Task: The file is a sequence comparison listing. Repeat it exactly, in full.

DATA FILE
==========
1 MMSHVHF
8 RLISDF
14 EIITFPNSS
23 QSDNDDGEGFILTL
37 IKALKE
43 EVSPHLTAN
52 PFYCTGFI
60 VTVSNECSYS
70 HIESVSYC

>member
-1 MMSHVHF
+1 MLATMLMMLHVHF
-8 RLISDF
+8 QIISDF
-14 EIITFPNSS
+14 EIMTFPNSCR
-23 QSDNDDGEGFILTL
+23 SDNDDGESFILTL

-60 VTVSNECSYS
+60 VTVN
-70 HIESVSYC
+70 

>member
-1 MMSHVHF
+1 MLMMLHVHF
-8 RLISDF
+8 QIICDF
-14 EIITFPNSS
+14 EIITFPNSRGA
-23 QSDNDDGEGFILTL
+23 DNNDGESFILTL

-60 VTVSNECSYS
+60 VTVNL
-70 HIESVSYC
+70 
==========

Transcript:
1 MMSHVHF
8 RLISDF
14 EIITFPNSS
23 QSDNDDGEGFILTL
37 IKALKE
43 EVSPHLTAN
52 PFYCTGFI
60 VTVSNECSYS
70 HIESVSYC

>member
-1 MMSHVHF
+1 MLATMLMMLHVHF
-8 RLISDF
+8 QIISDF
-14 EIITFPNSS
+14 EIMTFPNSCR
-23 QSDNDDGEGFILTL
+23 SDNDDGESFILTL

-60 VTVSNECSYS
+60 VTVN
-70 HIESVSYC
+70 

>member
-1 MMSHVHF
+1 MLMMLHVHF
-8 RLISDF
+8 QIICDF
-14 EIITFPNSS
+14 EIITFPNSRGA
-23 QSDNDDGEGFILTL
+23 DNNDGESFILTL

-60 VTVSNECSYS
+60 VTVNL
-70 HIESVSYC
+70 